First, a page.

Butler's ethical theory is based on an analysis of the component parts of human nature. There are three levels operating harmoniously: the several passions, each directed at a particular desire; the rational principles of self-love and benevolence, concerned with the individual's general welfare; and conscience, the moral standard and decision maker. Butler considered ethics to be a subdivision of theology, presenting his theories in Fifteen Sermons (1726). Philosophers, however, generally treat his ethics independently of his theology. Butler is also known for his refutation of psychological egoism, based on his analysis of benevolence, a natural component of human nature.

See Also

Deism.

Bibliography

There have been many editions of Butler's two books: Fifteen Sermons Preached at the Rolls Chapel (1726) and The Analogy of Religion, Natural and Revealed, to the Constitution and Course of Nature (1736). The most readily available complete editions of his works (which also include a few additional sermons) are The Works of Joseph Butler, D. C. L., 2 vols., edited by W. E. Gladstone (Oxford, 18961897), and The Works of Bishop Butler, 2 vols., edited by J. H. Bernard (London, 1900). Both texts have informative introductions.

The best general work on Butler is Ernest C. Mossner's Bishop Butler and the Age of Reason (New York, 1936), while the most penetrating analysis of Butler's ethics is Austin Duncan-Jones's Butler's Moral Philosophy (Harmondsworth, 1952). Recommended as a work integrating his natural theology and ethics is my own Butler's Ethics (The Hague, 1964).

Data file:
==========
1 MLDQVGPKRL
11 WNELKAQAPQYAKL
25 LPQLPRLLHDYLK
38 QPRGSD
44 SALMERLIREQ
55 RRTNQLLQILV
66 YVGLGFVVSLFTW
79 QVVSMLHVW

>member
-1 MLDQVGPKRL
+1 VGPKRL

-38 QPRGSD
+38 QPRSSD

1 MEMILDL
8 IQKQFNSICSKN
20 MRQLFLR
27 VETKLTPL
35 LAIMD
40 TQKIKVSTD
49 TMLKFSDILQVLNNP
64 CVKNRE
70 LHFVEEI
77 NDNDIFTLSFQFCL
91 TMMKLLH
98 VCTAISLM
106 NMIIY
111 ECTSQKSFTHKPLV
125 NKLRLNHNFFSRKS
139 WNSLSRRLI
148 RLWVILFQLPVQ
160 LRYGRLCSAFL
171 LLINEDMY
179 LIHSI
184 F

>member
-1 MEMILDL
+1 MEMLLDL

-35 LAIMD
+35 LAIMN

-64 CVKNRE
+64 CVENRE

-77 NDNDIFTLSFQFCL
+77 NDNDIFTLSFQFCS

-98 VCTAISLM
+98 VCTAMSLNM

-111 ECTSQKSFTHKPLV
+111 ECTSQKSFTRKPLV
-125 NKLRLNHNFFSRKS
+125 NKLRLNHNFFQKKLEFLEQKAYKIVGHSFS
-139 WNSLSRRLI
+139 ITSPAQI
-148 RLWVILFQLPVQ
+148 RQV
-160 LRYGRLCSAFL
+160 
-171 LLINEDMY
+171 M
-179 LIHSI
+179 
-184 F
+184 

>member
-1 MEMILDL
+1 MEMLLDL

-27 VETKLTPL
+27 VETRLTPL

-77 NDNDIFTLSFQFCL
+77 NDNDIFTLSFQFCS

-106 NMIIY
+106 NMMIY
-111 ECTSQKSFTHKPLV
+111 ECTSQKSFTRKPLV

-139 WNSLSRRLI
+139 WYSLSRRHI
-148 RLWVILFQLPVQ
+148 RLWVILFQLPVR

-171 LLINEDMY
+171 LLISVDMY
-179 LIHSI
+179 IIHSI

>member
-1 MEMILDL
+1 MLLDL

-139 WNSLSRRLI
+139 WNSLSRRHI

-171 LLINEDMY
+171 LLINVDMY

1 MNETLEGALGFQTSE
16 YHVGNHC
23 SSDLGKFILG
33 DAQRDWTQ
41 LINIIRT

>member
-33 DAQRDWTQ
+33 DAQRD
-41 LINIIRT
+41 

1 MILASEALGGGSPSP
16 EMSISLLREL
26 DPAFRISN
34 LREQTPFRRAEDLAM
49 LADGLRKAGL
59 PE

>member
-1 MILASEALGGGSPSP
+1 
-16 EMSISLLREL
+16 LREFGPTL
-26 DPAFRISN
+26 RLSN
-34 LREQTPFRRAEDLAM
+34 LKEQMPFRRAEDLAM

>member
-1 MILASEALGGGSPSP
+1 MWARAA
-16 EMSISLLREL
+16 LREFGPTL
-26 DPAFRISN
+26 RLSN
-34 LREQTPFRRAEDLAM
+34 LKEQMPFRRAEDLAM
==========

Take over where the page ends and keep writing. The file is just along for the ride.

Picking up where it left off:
P. Allan Carlsson (1987)

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Butler, Joseph

BUTLER, JOSEPH

English theologian and bishop of Durham; b. Wantage, Berkshire, England, May 18, 1692; d. Bath, June 16, 1752. Butler was the eighth and youngest child of a linen draper who reared him as a Presbyterian; he joined the Episcopal Church later and entered Oriel College, Oxford, in 1715, transferring to Cambridge on Sept. 30, 1717. He received the B.A. degree in 1718, was ordained deacon and priest in 1721 by Bp. William Talbot at Salisbury, and was appointed preacher at the Rolls Chapel, whence he delivered his famous "Sermons on Human Nature" (1726). In 1721 he received the B.C.L. degree and became prebendary of Salisbury. When Bishop Talbot was transferred to Durham, he gave Butler the rectory of Houghton-la-Skerne (1722) and the wealthy rectory of Stanhope (1725). In 1736 Butler was appointed clerk of the closet to Queen Caroline, who recommended his promotion in the church. In 1737 Caroline died, and George II arranged with Walpole for Butler's appointment to the impoverished See of Bristol. The sharp yet courteous letter of acceptance to Walpole indicated Butler's resentment. Butler was presented to St. Paul's attractive deanery in 1740, and made clerk of the closet to George II in 1746. He declined the primacy in 1747, explaining "it was too late to support a falling church," but in 1750 accepted the bishopric of Durham, where, after delivering a remonstrance, he urged the maintenance of churches and regular services. Earlier he had offered a plan for establishing Episcopal sees in the American colonies, but it remained unheeded.

Butler's Analogy of Religion, Natural and Revealed, to the Constitution and Course of Nature (1736), serving as a retaliation against deistic writers who were attacking traditional theology, is widely accepted as the most solid defense of revealed religion during the 18th century. Cardinal J. H. Newman claimed that it "formed an era in his religious opinions." But others, such as John Stuart Mill, regarded the Analogy as a retort, not an exposition, and therefore skeptical in essence.

Bibliography: Works, ed. w. e. gladstone, 3 v. (London 1896); The Analogy of Religion, notes w. fitzgerald (Dublin 1849), with introd. e. c. mossner (New York 1961). a. e. baker, Bishop Butler (London 1923). e. c. mossner, Bishop Butler and the Age of Reason (New York 1936). a. e. taylor, Philosophical Studies (London 1934). y. m. j. congar, Catholicisme 2:336. j. homeyer, Lexicon für Theologie und Kirche, new eds. 2:844. The Oxford Dictionary of the Christian Church 211. l. stephen, The Dictionary of National Biography from the Earliest Times to 1900 3:519524.

[m. a. frawley]